Ever stand in line to buy a movie ticket and wonder if you're really going to enjoy the film? It would be nice if you could pay on the way out, after you've determined whether it was worth the price.
That's the way it works with shareware--software that is distributed on the honor system. You can get a copy of a shareware program for little or no money, but you're expected to pay for it if you find it useful.
There are a number of ways to get your hands on shareware. If you have a modem, you can download shareware from an on-line service such as Compuserve, GEnie or America Online. With on-line services, you pay for the time you're connected, but not for the software.
You can also access one of the hundreds of free dial-up computer bulletin board systems scattered across the country. Many shareware authors maintain their own bulletin boards. Some will mail you a disk for a nominal fee.
Many local computer groups distribute shareware, as do some computer dealers.
There are several mail order shareware distributors, including Public Software Library at (800) 242-4775 and Public Brand Software at (800) 426-3475. Each will send you a free catalogue. Companies and groups that distribute shareware charge a nominal fee, typically about $5 per disk.
Regardless of where you get shareware, the fee you pay goes for the cost of distribution. It does not compensate the author for the work it took to write the software or the support you might need to use it productively.
There are shareware programs in just about every category of software and, in some cases, they are as good or better than commercial programs.
The catalogues have special interest sections with hard-to-find titles in such areas as religion, sports, music and genealogy. Public Brands, for example, lists "Seedmaster," a complete King James Bible (it comes on nine floppies and takes up 4.5 megabytes of hard disk space).
Public Software Library offers "Mt. St. Helens," a multimedia presentation program that reportedly shows pictures before, during and after the eruption. It also has a survival guide, just in case you find yourself caught in a volcanic eruption. The four-disk set costs only $6.99 and there is no registration fee.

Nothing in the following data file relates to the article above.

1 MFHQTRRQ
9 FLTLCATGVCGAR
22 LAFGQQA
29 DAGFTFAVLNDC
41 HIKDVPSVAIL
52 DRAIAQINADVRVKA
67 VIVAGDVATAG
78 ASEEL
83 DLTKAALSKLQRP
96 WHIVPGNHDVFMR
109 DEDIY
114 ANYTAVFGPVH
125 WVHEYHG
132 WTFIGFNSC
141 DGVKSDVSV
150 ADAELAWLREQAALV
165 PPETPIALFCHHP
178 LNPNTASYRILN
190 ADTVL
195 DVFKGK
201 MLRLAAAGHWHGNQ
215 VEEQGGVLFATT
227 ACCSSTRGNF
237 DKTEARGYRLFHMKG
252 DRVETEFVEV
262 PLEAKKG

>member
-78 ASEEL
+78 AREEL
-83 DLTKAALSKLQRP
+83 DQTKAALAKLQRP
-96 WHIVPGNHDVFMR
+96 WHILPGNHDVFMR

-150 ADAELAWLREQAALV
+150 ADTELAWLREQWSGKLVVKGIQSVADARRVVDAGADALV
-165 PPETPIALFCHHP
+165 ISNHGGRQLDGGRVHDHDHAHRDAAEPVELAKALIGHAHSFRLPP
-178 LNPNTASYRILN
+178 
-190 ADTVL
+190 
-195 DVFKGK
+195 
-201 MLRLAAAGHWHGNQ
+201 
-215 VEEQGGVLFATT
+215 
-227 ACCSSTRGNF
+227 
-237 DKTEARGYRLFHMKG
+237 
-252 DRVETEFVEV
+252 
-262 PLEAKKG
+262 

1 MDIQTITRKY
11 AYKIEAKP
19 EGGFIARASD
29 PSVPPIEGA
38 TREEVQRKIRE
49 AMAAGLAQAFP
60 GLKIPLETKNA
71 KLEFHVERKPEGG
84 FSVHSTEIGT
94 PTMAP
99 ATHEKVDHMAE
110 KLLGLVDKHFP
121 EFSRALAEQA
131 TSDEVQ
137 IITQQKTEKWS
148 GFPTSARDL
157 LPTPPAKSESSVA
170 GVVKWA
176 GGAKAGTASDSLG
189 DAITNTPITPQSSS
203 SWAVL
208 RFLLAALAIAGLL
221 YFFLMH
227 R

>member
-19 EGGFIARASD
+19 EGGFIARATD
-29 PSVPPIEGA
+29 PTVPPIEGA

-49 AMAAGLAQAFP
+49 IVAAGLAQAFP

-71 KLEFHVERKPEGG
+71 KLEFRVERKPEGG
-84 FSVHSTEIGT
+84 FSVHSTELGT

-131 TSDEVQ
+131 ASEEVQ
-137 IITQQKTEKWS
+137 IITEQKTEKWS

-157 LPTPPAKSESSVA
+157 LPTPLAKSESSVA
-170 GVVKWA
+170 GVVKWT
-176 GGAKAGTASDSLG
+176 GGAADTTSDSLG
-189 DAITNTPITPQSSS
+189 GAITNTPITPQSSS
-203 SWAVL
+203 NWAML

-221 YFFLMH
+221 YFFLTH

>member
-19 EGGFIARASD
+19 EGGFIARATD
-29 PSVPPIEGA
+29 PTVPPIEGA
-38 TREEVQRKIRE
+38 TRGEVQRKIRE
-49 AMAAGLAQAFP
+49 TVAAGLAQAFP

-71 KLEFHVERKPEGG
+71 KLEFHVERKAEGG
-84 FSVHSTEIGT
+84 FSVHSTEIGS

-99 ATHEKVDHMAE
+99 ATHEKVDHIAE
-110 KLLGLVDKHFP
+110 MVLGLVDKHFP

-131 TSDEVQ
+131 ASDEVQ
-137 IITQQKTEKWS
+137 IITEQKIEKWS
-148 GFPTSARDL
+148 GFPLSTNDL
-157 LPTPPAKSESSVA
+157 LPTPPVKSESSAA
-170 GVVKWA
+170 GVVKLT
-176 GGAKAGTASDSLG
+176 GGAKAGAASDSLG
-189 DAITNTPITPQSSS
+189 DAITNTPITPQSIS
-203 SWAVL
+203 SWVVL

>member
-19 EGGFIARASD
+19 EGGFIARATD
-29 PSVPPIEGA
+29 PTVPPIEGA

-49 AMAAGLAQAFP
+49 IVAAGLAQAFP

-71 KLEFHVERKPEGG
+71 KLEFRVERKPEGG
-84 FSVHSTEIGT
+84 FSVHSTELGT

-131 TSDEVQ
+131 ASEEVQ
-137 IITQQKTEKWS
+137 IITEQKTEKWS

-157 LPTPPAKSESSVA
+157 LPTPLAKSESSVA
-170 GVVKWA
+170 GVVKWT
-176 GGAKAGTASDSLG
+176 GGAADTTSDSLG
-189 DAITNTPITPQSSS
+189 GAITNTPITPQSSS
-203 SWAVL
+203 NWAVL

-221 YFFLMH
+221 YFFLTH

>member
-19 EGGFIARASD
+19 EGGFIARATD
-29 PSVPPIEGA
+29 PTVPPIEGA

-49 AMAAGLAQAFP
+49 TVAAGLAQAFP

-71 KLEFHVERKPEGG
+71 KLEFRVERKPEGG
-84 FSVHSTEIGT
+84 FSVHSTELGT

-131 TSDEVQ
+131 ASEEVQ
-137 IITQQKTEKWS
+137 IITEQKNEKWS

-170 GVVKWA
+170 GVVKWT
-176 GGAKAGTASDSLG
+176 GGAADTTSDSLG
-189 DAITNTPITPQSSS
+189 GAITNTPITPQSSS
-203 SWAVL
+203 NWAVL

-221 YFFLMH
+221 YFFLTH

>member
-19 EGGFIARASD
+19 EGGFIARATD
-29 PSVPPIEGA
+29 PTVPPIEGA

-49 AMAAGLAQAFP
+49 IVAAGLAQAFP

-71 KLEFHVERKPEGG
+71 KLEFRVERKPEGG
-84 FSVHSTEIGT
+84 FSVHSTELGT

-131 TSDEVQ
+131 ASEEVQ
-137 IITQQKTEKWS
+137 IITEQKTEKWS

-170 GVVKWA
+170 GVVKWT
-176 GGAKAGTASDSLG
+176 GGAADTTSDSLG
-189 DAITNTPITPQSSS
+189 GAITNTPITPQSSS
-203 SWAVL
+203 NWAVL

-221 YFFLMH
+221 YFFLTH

There is no guarantee that the program you get will be suitable for your needs but, then, you don't actually pay for the software until you determine that. Many of the reputable shareware authors and distributors belong to the Assn. of Shareware Professionals, which sets ethical guidelines for the industry.
There are a number of very impressive shareware programs. The leading DOS anti-virus program, VirusScan from McAfee Associates, is available as shareware. Macintosh users can download Disinfectant, an excellent anti-virus program.
I recently downloaded Almanac, a great Windows calendar program from Impact Software of Chino. You can order a copy by phone at (714) 590-8522, download it from Compuserve or have your modem dial Impact's computer bulletin board at (714) 590-0500. Almanac makes it very easy for you to keep track of your own appointments. It has a "to-do" list and lets you preset alarms. Windows 3.1 users will appreciate its ability to use sound files that substitute music or voices for the program's regular alarms. It comes with both a regular (Gregorian) and Jewish calendar and lists American, Canadian, Christian and Jewish holidays. It's my favorite Windows calendar program, well worth the $49.95 registration fee.
A growing number of computer books come with shareware disks. Alfred Glossbrenner's well-written book, "DOS 5: An Advanced Guide to Putting Microsoft's Breakthrough Software to Work for You" (Random House, $50), comes with a handful of carefully selected utility programs. Paul Somerson's DOS PowerTools (Bantam Computer Books, $49.95) comes with more than 100 programs, including one that lets you move files and another that helps you manage your memory-resident programs.
Most shareware programs are fully functional. You don't get printed documentation and, in some cases, the programs start out with a message asking you to register. When you register, you either get new disks or are given a code to turn off the registration request. Some shareware authors send paying customers a printed manual, and most let you know if the program has been upgraded.